For a city hosting 7.5 million inhabitants, Vietnam’s capital has somehow harnessed the bizarre energy of a small town, just on a much larger scale. That may seem contradictory, but when you visit Hanoi you will understand. Your senses will be blasted from every angle, through a rapidly-moving and constantly changing concrete jungle abutting narrow centuries-old streets, where scooters blitz through the and old men swallow glass after glass of Bia Hoi. But as you spend more time, the charm of this astounding metropolis will become evident. Hanoi will bear its unique soul to you in a way that will make you want to stay and discover yet more. Here is a Hanoi travel guide that aims to help you break down the initial confusing barriers, and provide you with a list of the ten best things to do on your first visit here.
There are plenty of well-established tourist attractions in Hanoi. However, to truly experience the wonders of this city, you must first throw yourself in the deep end. Hanoi’s Old Quarter is a wonderful cacophony of motorbike engines, street vendors, public announcements, and Vietnamese chatter. This area will provide the perfect first stop on any Hanoi tour. There are specific places to see in the Old Quarter; so strap on your comfiest walking shoes and embrace the chaos of this ancient district. Abandon Google maps and wander. The locals are friendly and the stunning urban scenery is unforgettable.
Getting completely lost in the Old Quarter tends to make travellers hungry. Lucky for you, this may be the best place in the world for street food tasting! There are several ways you can do this. One option is simply following your nose and seeing where you end up. However, street food tours can be easily organised online or through your accommodation. These walking tours, usually led by professional local guides, allow you to experience all of the amazing food the city is famous for. In particular, be sure to try bun cha, pho, banh cuon, and a banh mi or two! Avoid the “Authentic Vietnam Food” signs and ask a local for advice; you will not regret the awkward game of food-based charades.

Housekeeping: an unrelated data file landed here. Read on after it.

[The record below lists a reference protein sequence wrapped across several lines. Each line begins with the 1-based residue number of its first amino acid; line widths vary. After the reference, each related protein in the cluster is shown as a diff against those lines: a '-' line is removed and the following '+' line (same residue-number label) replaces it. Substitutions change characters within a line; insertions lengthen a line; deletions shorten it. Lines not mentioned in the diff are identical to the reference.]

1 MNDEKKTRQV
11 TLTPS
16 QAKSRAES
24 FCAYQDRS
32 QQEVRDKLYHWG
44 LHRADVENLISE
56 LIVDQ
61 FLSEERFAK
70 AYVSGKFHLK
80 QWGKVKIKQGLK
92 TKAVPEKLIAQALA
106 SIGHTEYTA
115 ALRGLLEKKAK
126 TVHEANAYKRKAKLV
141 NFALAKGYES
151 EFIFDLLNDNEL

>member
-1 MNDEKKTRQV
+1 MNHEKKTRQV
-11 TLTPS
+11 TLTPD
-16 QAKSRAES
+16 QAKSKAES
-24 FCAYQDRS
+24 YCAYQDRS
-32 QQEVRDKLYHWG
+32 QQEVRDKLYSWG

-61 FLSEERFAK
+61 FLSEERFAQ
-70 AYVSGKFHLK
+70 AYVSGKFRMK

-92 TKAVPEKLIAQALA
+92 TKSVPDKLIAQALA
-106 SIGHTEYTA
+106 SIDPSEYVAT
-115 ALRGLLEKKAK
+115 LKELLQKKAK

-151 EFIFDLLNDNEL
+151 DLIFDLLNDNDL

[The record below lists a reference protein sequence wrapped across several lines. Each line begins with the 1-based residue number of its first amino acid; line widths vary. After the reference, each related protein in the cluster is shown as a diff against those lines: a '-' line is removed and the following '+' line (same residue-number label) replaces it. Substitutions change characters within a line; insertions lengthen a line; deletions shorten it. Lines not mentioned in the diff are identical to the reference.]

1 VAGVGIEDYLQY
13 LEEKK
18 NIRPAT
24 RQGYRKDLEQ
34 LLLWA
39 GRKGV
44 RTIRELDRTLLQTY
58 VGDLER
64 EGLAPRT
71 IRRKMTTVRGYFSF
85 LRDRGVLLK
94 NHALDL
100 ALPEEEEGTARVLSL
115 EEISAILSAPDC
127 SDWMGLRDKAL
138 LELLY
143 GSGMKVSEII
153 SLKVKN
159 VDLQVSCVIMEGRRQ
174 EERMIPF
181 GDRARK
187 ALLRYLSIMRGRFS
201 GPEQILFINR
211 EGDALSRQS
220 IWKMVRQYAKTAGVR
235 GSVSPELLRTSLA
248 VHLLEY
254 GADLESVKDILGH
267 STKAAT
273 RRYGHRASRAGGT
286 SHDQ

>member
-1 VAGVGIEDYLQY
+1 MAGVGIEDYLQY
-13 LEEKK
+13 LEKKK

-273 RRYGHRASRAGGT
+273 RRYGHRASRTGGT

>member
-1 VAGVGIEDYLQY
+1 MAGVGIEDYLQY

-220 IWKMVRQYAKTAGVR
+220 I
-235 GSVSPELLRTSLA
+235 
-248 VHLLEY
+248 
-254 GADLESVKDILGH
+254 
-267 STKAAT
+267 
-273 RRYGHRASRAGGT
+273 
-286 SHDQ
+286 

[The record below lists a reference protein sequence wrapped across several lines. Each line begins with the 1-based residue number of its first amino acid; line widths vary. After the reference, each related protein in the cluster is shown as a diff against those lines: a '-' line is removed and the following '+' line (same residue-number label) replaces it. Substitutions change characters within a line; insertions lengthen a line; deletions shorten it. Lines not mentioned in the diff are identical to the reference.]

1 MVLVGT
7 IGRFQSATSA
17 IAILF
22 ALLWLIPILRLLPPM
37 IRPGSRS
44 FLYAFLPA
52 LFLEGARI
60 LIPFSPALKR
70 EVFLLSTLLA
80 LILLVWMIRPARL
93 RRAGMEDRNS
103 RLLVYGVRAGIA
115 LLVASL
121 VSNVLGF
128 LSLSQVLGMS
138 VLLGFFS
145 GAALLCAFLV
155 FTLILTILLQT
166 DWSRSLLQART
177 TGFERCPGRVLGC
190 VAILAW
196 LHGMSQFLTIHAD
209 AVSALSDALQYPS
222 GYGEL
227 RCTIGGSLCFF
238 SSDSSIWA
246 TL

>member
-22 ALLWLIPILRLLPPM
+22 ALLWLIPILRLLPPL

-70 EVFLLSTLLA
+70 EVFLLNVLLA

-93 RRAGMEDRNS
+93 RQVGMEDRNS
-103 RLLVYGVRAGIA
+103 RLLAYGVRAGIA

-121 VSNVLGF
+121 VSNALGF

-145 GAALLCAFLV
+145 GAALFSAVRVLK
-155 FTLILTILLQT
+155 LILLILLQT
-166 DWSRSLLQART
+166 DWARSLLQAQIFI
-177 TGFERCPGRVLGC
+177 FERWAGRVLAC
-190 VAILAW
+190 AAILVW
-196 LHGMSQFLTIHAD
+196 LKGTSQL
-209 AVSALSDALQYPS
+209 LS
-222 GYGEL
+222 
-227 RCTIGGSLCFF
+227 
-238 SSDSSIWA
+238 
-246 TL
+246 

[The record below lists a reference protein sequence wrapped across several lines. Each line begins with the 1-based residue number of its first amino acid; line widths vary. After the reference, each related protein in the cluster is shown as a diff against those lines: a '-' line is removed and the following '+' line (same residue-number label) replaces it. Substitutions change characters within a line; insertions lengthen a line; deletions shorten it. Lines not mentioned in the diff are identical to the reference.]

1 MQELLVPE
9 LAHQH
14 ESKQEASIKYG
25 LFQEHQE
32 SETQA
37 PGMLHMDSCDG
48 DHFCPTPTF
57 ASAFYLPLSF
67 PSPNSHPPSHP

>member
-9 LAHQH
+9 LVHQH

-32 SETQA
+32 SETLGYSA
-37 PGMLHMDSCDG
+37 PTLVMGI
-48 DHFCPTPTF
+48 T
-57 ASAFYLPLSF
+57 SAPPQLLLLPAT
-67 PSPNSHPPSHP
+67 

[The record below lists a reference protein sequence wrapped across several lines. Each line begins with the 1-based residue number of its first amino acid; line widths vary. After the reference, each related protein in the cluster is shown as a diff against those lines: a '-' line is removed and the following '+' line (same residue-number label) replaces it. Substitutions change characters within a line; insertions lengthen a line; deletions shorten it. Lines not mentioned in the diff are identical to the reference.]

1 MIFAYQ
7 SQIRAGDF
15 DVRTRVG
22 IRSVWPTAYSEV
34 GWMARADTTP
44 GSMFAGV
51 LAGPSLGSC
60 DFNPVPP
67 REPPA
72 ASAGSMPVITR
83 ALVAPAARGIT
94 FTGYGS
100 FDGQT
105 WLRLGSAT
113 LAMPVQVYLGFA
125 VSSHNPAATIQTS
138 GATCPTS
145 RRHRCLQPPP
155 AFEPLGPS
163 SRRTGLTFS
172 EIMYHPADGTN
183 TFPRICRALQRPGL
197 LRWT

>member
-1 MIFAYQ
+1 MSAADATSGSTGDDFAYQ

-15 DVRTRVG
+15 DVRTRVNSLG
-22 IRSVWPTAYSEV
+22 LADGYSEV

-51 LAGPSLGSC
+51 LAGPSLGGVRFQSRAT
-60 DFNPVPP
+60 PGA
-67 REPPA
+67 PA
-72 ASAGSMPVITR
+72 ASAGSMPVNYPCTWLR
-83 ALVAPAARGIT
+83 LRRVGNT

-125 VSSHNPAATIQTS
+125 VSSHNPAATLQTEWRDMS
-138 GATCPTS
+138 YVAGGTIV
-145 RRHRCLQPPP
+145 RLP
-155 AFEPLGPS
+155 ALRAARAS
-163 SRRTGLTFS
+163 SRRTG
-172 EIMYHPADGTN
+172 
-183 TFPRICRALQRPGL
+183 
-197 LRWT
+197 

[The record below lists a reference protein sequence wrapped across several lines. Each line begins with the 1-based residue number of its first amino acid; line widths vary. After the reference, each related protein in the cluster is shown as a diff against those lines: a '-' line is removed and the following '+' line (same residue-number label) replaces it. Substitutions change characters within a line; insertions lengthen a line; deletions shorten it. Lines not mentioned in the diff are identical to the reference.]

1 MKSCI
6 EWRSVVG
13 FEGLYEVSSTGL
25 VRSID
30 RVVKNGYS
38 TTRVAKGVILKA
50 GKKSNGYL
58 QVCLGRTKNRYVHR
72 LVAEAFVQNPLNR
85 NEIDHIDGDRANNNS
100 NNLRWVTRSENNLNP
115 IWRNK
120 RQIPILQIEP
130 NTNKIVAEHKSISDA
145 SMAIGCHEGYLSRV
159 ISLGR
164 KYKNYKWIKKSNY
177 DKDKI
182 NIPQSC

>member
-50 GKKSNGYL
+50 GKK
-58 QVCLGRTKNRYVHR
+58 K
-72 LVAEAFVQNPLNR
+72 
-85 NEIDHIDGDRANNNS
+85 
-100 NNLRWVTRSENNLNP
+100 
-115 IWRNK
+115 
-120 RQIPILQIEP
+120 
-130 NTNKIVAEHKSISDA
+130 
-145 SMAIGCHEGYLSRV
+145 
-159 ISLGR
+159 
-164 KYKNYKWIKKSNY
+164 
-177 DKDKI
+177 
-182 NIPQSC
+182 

3. Coffee Tasting
Not many people associate Vietnam with incredible coffee, but thanks to a colonial French influence, the coffee scene in Hanoi is thriving. The city is awash with delightful coffee shops, both traditional and contemporary. In traditional cafés, try typical ca phe den da (iced black coffee), or nau da (iced coffee with condensed milk). Hanoi is also known for a more bizarre concoction: egg coffee. This was first created in Café Giang in the Old Quarter, where you can still visit today. The custard-like caffeine injection is an ideal way to reinvigorate yourself after a tiring food tour!
Hanoi’s history is as complex and fascinating as its present day life. Fortunately, there are plenty of museums throughout the city to help you understand it all. For history enthusiasts, Hoa Lo Prison, also known as “The Hanoi Hilton”, provides a fascinating insight into Vietnam’s tumultuous past, from French occupation to the American war. Just be sure to take some of the “facts” about its history with a pinch of salt. For those interested in modern day Vietnam, the Women’s Museum and Museum of Ethnology both offer an intriguing glimpse of the country today. There is no better way to appreciate the city than to understand the lives of the incredible women fuelling its constant growth, or to learn about the 54 different ethnic groups spanning the country. Visits to these museums are all reasonably priced, costing 80,000vnd ($3.40) at the very most.